To have a beautiful long running rally requires no grandstanding but a cooperative relationship and understanding among the kickers of what the footbag has done throughout the rally. This way the flow continues rather than being aborted. This is a group effort rather than an individual performance. The strongest kicker (e.g. whichever kicker controls the footbag best) in a circle becomes the leader and accepts the responsibility of receiving difficult passes to make sure the footbag keeps in the air and moving. The kickers will soon know who this is and will get the footbag back to the most accomplished kicker so that control of the footbag is maintained (i.e. it stays in the air and there is no drop). Conversely, the leader has the control to make sure that less accomplished kickers get their chances at the footbag by making sure they receive passes they can control.

In training you can challenge each other, one on one, by placing kicks to weak areas of your cohort kicker (not competitor) thus enabling him/her to develop even more control of the footbag and enabling you to become a better passer. Or you can simply enjoy the synergy developed by kicking together, creating a unity wherein both of you are in sync with each other and the footbag.

It is hard to put into words what this type of kicking is about but it is foremost an effort to keep the footbag in the air while making sure the least able kicker is included in a manner that they can handle while yet challenging everyone in the circle to greater heights. It is a cooperative rather than competitive experience, operating on concensus. The effort is to achieve a long-lasting, beautiful and exciting rally which includes all members of the kicking circle. All of this becomes more and more synergistic as the circle members develop their individual abilities to control the footbag in a 360° area around themselves.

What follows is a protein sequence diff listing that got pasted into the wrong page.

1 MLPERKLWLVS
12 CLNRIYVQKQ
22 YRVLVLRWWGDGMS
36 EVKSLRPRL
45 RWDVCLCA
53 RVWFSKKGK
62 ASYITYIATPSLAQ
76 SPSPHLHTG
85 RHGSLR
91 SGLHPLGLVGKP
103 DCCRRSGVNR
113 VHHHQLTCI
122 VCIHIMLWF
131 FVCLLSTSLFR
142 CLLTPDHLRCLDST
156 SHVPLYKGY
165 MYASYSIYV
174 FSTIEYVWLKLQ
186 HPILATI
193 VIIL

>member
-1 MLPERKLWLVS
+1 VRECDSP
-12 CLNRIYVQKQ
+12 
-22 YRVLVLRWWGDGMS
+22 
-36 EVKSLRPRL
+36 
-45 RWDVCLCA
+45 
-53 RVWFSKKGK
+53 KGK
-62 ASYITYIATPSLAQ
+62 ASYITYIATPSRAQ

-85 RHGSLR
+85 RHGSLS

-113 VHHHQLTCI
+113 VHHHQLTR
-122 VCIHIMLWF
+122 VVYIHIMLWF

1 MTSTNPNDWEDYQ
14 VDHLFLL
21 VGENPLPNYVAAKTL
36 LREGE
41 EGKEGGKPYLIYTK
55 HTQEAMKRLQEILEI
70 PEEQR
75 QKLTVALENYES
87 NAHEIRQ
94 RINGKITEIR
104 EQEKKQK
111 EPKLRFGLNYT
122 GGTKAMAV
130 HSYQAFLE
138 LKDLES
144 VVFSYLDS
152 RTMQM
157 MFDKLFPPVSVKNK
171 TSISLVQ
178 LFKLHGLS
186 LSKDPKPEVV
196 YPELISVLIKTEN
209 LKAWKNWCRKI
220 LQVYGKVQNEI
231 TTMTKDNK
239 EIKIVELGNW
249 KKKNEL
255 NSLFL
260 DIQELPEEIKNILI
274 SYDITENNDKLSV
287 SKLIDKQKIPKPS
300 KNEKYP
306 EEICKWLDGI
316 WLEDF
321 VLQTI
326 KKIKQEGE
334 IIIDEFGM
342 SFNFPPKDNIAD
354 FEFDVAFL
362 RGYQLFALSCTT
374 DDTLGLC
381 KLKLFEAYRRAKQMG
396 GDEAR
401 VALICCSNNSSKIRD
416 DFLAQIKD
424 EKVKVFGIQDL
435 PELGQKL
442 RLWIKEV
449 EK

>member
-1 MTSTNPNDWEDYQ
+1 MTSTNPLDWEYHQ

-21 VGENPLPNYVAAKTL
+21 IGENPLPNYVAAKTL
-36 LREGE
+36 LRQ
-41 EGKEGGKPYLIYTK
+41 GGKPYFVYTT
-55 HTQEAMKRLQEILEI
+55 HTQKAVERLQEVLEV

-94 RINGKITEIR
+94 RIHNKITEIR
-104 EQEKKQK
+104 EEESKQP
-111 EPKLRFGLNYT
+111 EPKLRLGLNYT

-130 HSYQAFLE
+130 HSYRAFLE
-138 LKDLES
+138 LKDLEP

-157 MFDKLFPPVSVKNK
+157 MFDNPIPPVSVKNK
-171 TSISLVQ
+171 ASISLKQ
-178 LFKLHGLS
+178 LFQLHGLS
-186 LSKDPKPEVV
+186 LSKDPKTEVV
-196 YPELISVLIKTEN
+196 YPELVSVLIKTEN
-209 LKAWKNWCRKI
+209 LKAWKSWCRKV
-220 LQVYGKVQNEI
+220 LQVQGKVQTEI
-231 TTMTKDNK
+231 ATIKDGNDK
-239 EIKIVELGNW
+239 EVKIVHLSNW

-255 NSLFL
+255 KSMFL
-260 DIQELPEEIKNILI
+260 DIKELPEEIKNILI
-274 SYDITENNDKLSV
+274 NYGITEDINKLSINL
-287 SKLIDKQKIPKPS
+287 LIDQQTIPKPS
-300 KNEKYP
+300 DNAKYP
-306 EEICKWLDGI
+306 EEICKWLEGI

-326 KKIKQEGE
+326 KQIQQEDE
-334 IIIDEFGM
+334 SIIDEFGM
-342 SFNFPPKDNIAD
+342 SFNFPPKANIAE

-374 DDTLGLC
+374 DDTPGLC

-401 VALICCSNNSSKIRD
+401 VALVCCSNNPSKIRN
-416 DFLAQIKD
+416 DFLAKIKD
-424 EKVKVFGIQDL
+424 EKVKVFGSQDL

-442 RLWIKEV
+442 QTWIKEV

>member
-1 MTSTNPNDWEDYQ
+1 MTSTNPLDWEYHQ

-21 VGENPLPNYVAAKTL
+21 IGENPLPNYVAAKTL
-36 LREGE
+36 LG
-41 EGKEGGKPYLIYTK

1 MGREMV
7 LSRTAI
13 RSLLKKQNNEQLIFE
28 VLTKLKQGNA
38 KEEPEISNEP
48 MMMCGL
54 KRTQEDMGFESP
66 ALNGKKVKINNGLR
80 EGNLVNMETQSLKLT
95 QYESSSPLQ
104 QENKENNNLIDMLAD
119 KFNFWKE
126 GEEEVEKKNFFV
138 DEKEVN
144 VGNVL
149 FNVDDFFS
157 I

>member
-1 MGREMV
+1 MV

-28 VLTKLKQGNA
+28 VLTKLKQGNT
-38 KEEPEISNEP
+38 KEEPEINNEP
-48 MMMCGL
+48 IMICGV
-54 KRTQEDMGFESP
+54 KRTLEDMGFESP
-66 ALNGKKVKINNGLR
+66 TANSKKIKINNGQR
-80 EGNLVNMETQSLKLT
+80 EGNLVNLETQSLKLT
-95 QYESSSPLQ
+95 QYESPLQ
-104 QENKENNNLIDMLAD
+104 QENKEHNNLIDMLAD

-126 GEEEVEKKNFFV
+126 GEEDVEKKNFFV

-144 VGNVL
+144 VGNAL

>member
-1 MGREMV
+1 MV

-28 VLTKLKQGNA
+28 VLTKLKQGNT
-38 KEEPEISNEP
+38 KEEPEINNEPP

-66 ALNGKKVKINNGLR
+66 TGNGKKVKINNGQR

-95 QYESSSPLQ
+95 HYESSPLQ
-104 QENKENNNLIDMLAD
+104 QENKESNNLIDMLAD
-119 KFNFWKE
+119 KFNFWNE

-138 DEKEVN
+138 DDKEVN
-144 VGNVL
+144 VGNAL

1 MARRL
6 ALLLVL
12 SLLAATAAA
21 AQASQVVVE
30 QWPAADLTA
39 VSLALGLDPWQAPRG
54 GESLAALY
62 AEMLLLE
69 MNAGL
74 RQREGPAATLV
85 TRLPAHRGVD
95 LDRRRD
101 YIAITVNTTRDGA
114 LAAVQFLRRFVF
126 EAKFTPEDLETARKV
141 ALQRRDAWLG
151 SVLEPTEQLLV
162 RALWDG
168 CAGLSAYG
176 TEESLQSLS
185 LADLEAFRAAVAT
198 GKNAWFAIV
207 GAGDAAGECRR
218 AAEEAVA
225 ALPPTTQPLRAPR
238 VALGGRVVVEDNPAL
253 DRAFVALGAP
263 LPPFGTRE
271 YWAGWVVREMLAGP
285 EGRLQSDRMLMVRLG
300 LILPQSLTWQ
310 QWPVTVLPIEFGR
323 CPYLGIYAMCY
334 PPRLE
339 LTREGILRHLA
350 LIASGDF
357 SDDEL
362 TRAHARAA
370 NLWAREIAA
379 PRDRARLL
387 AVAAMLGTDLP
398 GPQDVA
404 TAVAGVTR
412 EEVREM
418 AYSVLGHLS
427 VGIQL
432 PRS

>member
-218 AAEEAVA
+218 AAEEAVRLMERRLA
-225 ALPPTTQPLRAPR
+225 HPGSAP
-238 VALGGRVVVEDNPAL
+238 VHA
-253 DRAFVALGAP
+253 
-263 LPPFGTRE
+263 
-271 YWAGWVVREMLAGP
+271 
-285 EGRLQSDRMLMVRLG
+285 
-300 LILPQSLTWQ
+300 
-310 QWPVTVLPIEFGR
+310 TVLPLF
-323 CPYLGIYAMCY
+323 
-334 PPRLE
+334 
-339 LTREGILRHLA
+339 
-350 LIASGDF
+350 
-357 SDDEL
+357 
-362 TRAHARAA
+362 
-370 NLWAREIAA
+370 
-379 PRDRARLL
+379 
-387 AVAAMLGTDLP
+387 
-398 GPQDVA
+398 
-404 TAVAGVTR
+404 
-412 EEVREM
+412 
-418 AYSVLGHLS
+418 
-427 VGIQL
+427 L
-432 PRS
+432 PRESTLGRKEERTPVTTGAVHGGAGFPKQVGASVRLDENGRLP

This type of kicking requires a firm footbag, not a mushy one, so that it can be kicked hard enough and fast enough to provide time to accomplish spins, leaps, etc. Stalls are not advantageous to this type of kicking because stalling is basically an introverted activity rather than an extroverted one. If you stall the bag the rest of the circle will have no idea what you intend to do next and the bag is essentially out of play until you decide to do something different -- it stops the flow, the synergy. Stalling tricks are really an individual activity. Bloughchi style of 360° of control will enable better stalling but stalling will not lead to the synergistic movement and mind melding that occurs in a kicking circle dedicated to keeping the footbag in the air.

The word "freestyle" is too generic. There are many styles and the people who use them love them. The Bloughchi style is just one of many and designed to best assure a cooperative blending of abilities in a footbag circle or twosome that will accomplish the freestyle form known as "footbag dance"®. The basics about Bloughchi are taught in the book "Footbag Dance" written by Steve Blough in 1983 which can be read online or purchased online. The idea of cooperation instead of competition and the enormous benefits of eye-foot coordination are developed fully in a research paper written by Blough entitled "Bloughchi- a Renaissance of Modern Movement" which is published in this site.